The fundamental task of architecture has always been to create an aspiration to a better life.
Built space should tie with its context. A building should have "resonance" the ability to develop connections with the past as these are represented by other forms and buildings. It is not just about being a good neighbour. It is most importantly about the creation of continuity so that "the City" presents itself as a living place, as history - not as an assortment of competing elements.
To reconcile the old and the new it is essential to understand and respect both in order to proceed with an architectural strategy that fuses the two poles.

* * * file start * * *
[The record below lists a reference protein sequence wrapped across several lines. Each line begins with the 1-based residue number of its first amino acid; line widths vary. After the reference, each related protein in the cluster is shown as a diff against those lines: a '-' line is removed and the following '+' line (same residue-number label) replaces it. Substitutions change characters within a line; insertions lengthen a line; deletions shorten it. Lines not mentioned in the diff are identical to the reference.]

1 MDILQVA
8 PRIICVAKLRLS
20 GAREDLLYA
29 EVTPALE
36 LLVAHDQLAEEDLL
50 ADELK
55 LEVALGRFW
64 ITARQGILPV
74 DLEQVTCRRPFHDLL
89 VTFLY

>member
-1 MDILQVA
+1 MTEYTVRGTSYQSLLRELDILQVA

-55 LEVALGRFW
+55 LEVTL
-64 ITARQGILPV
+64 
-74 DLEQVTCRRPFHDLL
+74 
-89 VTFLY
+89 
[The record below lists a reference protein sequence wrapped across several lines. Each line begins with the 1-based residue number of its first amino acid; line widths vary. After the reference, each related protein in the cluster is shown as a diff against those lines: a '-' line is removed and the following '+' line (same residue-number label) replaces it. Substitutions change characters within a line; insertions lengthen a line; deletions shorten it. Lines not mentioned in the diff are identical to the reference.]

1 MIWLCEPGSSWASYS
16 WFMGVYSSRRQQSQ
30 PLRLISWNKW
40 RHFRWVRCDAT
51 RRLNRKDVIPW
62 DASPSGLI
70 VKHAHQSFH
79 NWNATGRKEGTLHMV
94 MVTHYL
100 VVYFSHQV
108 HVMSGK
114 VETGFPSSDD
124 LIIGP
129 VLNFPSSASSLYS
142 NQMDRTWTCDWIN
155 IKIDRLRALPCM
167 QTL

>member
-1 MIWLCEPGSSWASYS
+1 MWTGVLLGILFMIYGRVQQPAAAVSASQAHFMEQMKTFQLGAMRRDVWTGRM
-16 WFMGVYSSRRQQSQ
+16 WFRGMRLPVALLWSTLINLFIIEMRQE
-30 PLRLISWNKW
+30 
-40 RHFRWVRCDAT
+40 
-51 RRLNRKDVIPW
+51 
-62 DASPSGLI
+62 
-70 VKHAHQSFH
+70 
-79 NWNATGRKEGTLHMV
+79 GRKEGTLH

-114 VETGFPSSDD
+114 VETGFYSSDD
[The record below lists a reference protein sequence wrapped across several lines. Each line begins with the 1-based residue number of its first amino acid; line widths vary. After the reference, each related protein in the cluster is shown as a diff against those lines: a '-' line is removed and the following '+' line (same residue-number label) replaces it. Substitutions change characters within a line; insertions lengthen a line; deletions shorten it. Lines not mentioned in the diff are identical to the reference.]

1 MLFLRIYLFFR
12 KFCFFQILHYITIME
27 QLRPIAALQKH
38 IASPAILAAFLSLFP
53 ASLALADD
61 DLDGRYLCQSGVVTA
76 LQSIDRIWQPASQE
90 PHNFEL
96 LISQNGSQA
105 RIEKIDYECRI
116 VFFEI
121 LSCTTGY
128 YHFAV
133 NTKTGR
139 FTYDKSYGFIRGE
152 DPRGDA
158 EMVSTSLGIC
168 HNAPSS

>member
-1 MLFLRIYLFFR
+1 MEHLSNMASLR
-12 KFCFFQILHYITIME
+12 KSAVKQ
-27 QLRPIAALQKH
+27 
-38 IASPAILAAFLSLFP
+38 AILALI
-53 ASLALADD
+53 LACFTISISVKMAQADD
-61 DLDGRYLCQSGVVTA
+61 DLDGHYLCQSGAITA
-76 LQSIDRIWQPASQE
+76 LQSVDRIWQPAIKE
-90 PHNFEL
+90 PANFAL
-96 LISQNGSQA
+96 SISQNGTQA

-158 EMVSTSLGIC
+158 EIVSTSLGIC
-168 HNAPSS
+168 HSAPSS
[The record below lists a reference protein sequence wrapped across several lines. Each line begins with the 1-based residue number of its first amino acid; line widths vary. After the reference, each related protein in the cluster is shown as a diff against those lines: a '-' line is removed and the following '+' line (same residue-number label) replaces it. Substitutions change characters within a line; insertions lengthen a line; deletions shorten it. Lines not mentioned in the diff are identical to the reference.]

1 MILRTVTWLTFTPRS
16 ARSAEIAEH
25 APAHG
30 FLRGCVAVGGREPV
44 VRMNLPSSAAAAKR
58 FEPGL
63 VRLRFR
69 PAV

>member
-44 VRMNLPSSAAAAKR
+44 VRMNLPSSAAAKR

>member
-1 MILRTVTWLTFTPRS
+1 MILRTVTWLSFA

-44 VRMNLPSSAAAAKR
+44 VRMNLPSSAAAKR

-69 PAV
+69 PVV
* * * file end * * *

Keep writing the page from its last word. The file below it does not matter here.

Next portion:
For us, architecture that excludes one or the other is profoundly pessimistic. Simply because, modern is what is contemporary.
Classic is perpetual. And something contemporary can be perpetual.
We seek the city that has the power to move the imagination at multiple levels. A city that never dries up, that remains interesting and exciting. A city which has continuity, but where each building has its own individuality; proud and humane, standing strong in mutual respect. Architecture after all is also a matter of good manners.
A major element in our practice is our concern with the "genius loci", the sense of place. What do the surroundings look like? What is the local scale? What does the ambience call for?
We live in a time of flux, with multiple learning in minimum time. In this context of many languages present -not just many voices- we seek allusions in our design with a consistency and a continuity that stems from the understanding of the past. To be built in the present and with a vision for the future.